I'm trying to understand the MVar example in the GHC latest docs -

data SkipChan a = SkipChan (MVar (a, [MVar ()])) (MVar ())

newSkipChan :: IO (SkipChan a)
newSkipChan = do
     sem <- newEmptyMVar
     main <- newMVar (undefined, [sem])
     return (SkipChan main sem)

putSkipChan :: SkipChan a -> a -> IO ()
putSkipChan (SkipChan main _) v = do
     (_, sems) <- takeMVar main
     putMVar main (v, [])
     mapM_ (sem -> putMVar sem ()) sems

getSkipChan :: SkipChan a -> IO a
getSkipChan (SkipChan main sem) = do
     takeMVar sem
     (v, sems) <- takeMVar main
     putMVar main (v, sem:sems)
     return v

dupSkipChan :: SkipChan a -> IO (SkipChan a)
dupSkipChan (SkipChan main _) = do
     sem <- newEmptyMVar
     (v, sems) <- takeMVar main
     putMVar main (v, sem:sems)
     return (SkipChan main sem)

I understand most of the program but for two questions -

  1. Are operations like putSkipChan atomic? It seems to avoid blocking on putMVar by first doing a takeMVar. But wouldn't that fail if something else calls putMVar after the takeMVar but before the putMVar? In such cases, it seems the program would block forever.
  2. Why does dupSkipChan append sem to the list of semaphores in the SkipChan? Isn't that done by getSkipChan. It seems to me that calling dupSkipChan followed by getSkipChan (which seems to be what you have to do to have multiple readers) would cause a block when putSkipChan tries to wake up the same semaphore twice?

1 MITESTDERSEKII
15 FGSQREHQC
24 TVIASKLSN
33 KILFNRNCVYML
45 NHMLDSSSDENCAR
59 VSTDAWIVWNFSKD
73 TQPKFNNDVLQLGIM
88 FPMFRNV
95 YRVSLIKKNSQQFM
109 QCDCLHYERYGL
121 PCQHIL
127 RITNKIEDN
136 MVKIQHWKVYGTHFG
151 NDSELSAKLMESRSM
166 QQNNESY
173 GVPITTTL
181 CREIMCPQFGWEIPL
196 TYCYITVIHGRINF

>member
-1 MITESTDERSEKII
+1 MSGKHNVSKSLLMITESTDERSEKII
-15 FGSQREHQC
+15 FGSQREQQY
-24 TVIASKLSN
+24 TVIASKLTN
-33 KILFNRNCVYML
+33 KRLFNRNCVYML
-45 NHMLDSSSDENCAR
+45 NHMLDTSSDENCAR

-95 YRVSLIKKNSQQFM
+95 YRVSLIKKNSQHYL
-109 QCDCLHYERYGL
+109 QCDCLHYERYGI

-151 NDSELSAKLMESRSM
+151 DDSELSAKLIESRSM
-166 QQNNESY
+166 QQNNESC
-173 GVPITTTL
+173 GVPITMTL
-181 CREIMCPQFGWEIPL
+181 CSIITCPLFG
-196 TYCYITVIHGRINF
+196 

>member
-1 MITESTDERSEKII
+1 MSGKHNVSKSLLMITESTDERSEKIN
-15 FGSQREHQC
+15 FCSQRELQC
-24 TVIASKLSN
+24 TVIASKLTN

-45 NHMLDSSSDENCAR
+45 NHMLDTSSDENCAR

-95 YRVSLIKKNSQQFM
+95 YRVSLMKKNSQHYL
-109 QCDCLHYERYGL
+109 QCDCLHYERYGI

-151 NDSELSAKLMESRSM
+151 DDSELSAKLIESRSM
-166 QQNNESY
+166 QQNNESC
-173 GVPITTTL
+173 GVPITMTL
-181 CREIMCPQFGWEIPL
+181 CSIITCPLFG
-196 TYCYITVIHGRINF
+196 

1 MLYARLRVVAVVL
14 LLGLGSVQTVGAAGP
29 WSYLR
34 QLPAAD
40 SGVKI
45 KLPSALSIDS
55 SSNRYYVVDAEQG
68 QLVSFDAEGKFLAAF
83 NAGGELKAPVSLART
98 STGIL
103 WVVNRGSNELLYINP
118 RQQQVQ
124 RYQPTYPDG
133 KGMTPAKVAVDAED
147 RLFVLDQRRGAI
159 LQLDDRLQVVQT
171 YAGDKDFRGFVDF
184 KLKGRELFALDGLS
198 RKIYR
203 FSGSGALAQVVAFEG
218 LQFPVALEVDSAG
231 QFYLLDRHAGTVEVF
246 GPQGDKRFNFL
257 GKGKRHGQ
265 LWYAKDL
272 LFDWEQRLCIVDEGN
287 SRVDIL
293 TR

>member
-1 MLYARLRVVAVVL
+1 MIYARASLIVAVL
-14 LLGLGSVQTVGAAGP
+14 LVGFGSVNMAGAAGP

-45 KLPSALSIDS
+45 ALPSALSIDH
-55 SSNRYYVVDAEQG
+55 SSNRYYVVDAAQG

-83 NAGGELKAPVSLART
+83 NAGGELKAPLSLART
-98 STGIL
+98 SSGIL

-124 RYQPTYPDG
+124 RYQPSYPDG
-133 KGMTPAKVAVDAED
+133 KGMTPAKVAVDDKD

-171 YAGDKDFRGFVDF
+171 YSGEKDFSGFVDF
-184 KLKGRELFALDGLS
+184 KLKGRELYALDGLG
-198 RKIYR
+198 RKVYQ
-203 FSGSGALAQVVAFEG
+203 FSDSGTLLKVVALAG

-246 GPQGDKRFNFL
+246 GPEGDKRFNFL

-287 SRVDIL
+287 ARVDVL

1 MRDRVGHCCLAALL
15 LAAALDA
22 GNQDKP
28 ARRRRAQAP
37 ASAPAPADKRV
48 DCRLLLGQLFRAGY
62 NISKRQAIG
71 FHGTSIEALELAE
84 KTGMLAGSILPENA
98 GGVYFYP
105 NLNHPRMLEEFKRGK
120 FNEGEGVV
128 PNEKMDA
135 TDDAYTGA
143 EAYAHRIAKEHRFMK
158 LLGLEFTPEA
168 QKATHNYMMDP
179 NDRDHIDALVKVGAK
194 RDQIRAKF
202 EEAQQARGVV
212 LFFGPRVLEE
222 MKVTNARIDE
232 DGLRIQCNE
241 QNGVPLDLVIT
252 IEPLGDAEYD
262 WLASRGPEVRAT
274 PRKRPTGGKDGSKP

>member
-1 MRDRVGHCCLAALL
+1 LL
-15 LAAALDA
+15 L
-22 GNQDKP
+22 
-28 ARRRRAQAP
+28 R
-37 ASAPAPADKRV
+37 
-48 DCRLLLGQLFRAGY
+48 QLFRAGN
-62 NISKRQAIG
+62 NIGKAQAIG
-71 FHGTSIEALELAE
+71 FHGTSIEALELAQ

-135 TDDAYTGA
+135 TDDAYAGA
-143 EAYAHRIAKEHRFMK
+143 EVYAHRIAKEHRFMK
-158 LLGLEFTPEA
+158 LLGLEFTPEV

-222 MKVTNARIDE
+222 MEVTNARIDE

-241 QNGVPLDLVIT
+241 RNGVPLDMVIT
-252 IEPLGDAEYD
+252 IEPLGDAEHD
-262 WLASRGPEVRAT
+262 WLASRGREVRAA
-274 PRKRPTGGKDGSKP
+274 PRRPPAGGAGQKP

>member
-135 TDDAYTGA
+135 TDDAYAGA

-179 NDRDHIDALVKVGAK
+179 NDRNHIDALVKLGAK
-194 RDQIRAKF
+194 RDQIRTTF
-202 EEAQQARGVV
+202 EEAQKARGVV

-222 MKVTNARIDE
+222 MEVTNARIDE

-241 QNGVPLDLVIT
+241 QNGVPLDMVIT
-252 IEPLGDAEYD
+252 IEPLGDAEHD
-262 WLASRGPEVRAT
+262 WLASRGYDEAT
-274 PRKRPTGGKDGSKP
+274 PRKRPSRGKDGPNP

1 Answer 1

  1. You are correct, another thread could call putMVar main and mess up putSkipChan. But the module creating the above code would not export the SkipChan constructor so such a rogue operation would be impossible.

  2. dupSkipChan makes a new emptyMVar called sem and adds that to the list in main. It does not add the pre-existing one that was created in newSkipChan. Thus there is no block.

To explain more to other readers of this question and comment: The idea is that there may be multiple reader threads. Initially SkipChan main sem1 is the only such reader. dupSkipChan makes a SkipChan main sem2. If there are thousands of readers then you would not want to notify all of them of a new value in putSkipChan, thus the design is that getSkipChan puts its sem into the list in main. Initializing SkipChan as done in newSkipChan and dupSkipChan also includes putting the new empty sem into the list in main.

The above initialization and design means that the first getSkipChan obtains the most recent past value to have been written (or block for the first value to arrive). Future getSkipChan on that SkipChan will always get a newer value than any gotten before, and these will not block if that value is already available.

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